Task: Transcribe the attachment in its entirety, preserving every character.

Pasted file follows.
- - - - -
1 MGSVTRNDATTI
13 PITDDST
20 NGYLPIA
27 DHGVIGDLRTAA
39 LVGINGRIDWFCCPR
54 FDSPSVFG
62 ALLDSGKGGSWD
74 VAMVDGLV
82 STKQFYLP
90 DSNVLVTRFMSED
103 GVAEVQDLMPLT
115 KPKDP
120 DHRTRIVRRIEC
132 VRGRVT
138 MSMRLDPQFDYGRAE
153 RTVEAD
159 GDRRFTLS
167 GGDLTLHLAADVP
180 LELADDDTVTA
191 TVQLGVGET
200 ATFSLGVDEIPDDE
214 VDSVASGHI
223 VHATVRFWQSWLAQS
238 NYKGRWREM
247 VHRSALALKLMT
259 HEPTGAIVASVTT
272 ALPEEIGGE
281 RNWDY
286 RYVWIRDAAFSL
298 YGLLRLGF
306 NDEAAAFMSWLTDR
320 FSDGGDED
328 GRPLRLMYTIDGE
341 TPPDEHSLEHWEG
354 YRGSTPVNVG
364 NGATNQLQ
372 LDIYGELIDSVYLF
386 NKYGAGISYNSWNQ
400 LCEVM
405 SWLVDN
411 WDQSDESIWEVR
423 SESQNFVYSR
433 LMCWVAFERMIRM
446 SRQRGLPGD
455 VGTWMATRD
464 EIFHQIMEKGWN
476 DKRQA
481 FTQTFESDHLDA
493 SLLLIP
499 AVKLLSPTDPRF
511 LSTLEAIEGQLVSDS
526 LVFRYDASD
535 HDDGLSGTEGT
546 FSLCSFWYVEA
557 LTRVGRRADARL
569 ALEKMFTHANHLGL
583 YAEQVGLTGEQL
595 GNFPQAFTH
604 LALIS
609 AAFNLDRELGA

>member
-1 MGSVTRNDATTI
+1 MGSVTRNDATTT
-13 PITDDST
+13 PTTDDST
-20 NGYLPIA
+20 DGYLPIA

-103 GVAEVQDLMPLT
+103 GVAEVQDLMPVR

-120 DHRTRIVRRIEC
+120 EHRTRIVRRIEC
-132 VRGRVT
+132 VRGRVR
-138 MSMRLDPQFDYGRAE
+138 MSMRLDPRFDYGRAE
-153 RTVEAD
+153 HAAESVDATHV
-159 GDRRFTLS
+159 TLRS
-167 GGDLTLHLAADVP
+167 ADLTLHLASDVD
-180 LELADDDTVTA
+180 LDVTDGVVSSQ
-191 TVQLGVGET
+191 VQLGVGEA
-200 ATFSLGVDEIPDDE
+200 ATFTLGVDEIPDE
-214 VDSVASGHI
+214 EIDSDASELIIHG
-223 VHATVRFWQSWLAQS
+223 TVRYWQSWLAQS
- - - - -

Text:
1 MGSVTRNDATTI
13 PITDDST
20 NGYLPIA
27 DHGVIGDLRTAA
39 LVGINGRIDWFCCPR
54 FDSPSVFG
62 ALLDSGKGGSWD
74 VAMVDGLV
82 STKQFYLP
90 DSNVLVTRFMSED
103 GVAEVQDLMPLT
115 KPKDP
120 DHRTRIVRRIEC
132 VRGRVT
138 MSMRLDPQFDYGRAE
153 RTVEAD
159 GDRRFTLS
167 GGDLTLHLAADVP
180 LELADDDTVTA
191 TVQLGVGET
200 ATFSLGVDEIPDDE
214 VDSVASGHI
223 VHATVRFWQSWLAQS
238 NYKGRWREM
247 VHRSALALKLMT
259 HEPTGAIVASVTT
272 ALPEEIGGE
281 RNWDY
286 RYVWIRDAAFSL
298 YGLLRLGF
306 NDEAAAFMSWLTDR
320 FSDGGDED
328 GRPLRLMYTIDGE
341 TPPDEHSLEHWEG
354 YRGSTPVNVG
364 NGATNQLQ
372 LDIYGELIDSVYLF
386 NKYGAGISYNSWNQ
400 LCEVM
405 SWLVDN
411 WDQSDESIWEVR
423 SESQNFVYSR
433 LMCWVAFERMIRM
446 SRQRGLPGD
455 VGTWMATRD
464 EIFHQIMEKGWN
476 DKRQA
481 FTQTFESDHLDA
493 SLLLIP
499 AVKLLSPTDPRF
511 LSTLEAIEGQLVSDS
526 LVFRYDASD
535 HDDGLSGTEGT
546 FSLCSFWYVEA
557 LTRVGRRADARL
569 ALEKMFTHANHLGL
583 YAEQVGLTGEQL
595 GNFPQAFTH
604 LALIS
609 AAFNLDRELGA

>member
-1 MGSVTRNDATTI
+1 MGSVTRNDATTT
-13 PITDDST
+13 PTTDDST
-20 NGYLPIA
+20 DGYLPIA

-103 GVAEVQDLMPLT
+103 GVAEVQDLMPVR

-120 DHRTRIVRRIEC
+120 EHRTRIVRRIEC
-132 VRGRVT
+132 VRGRVR
-138 MSMRLDPQFDYGRAE
+138 MSMRLDPRFDYGRAE
-153 RTVEAD
+153 HAAESVDATHV
-159 GDRRFTLS
+159 TLRS
-167 GGDLTLHLAADVP
+167 ADLTLHLASDVD
-180 LELADDDTVTA
+180 LDVTDGVVSSQ
-191 TVQLGVGET
+191 VQLGVGEA
-200 ATFSLGVDEIPDDE
+200 ATFTLGVDEIPDE
-214 VDSVASGHI
+214 EIDSDASELIIHG
-223 VHATVRFWQSWLAQS
+223 TVRYWQSWLAQS